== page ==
Although we all know the hazards of reading poetry in translation, translations are my only way to gain an acquaintance with poets writing in languages I do not know—Polish, German, Swedish, Russian, and so on. In spite of knowing all I’m missing, I’m still glad to have a new poet recommended to me. The summer has given me a chance to read The Forgotten Keys, an en face translation (by Mira Rosenthal) of selected poems by the young Polish poet Tomasz Różycki. Born of parents who were forced to immigrate from Lwów (in what is now Ukraine) to the western border of Poland, Różycki, now 41, writes with the divided sensibility bequeathed by that compelled family resettlement. Lyrics of both historical and personal pain, all of them short, occur in this selection (Różycki's epic narrative, Twelve Stations, is as yet untranslated). The poet’s characteristic terse conclusiveness appears as he narrates, in “And So the War,” the shock of irrevocable régime-change:
We must have overlooked something. Clearly a lot was going on
while we slept. Behind our backs they moved the furniture, changed
the official language and currency, and now we have woken up
in another country . . . .
We must have overlooked an important detail, a decisive moment,
since everything here is utterly unfamiliar, and in the suburbs
they're hurling unthinkable curses. Only now in developed photos
can we see how someone was tormenting our childhood. [“And So the War,” 21]
Although the past is a constant theme in Różycki’s work, the present erupts with no less urgency as he writes (in “The Volcano”) of the universal media onslaught of this moment. As he surrealistically surfs the TV from one tragic aspect to another, he witnesses the ant-like unimportance of human beings viewed from a cosmic perspective:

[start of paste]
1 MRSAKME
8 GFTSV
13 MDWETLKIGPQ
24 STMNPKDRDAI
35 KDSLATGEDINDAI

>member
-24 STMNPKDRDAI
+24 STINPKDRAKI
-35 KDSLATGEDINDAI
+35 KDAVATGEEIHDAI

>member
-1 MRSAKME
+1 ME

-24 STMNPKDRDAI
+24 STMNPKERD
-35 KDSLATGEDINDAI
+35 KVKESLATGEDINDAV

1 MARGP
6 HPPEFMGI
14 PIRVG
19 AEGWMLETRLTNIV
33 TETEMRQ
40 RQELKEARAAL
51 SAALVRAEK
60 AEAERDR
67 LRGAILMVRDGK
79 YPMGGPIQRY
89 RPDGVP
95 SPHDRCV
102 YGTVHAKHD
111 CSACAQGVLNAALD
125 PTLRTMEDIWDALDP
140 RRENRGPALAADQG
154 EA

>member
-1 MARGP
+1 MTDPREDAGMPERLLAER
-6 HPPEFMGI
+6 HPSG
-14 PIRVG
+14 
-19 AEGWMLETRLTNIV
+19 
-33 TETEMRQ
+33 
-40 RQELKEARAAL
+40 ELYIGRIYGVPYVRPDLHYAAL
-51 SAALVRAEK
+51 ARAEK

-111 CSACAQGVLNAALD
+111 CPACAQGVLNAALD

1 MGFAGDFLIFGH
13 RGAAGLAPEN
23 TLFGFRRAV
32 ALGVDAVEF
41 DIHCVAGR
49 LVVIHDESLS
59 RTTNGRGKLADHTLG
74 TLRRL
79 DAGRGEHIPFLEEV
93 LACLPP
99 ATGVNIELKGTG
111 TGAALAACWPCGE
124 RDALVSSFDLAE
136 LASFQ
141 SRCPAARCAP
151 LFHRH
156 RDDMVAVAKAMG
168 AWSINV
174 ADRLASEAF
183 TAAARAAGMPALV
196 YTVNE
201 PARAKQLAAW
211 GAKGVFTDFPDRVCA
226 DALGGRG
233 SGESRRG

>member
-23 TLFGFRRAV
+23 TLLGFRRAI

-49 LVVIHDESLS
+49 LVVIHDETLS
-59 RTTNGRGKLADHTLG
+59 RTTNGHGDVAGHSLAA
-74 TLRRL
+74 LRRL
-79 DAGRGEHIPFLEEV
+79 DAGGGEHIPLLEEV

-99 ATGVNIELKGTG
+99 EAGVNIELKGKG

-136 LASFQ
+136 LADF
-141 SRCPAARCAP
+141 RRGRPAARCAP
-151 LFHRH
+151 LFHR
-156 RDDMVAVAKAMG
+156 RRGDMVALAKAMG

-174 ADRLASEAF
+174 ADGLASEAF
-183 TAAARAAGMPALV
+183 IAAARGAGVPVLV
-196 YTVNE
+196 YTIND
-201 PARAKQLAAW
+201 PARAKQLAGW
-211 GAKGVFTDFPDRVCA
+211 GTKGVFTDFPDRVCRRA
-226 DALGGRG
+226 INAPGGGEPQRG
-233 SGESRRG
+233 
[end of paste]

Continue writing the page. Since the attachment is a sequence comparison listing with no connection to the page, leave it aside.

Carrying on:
Lying down and observing the flood
in forty live episodes, putting the world in order
with the remote control, browsing, trying to dodge
the murderer, the shark. Hearing the results
of the audience questionnaire on the death penalty. Sleeping
a little, taking in a little of the momentous broadcast
from the auctioning of god. And seeing them all tiny,
cartoonish, how they keep falling down, how they try
to stand up and then fall down again.
But the cosmic perspective fails as soon as the poet identifies himself with those tiny cartoonish figures:
Being able to turn off
the sound and picture, turning off my breath, but not
being able to turn off my heart, I was falling, falling. 
An American poet watching CNN might have written these lines—but the incessant disasters of the Polish past lie behind the inescapable loop of universal catastrophe in Różycki's TV news.
Now to wait for the next book by a selfless translator attempting the impossible.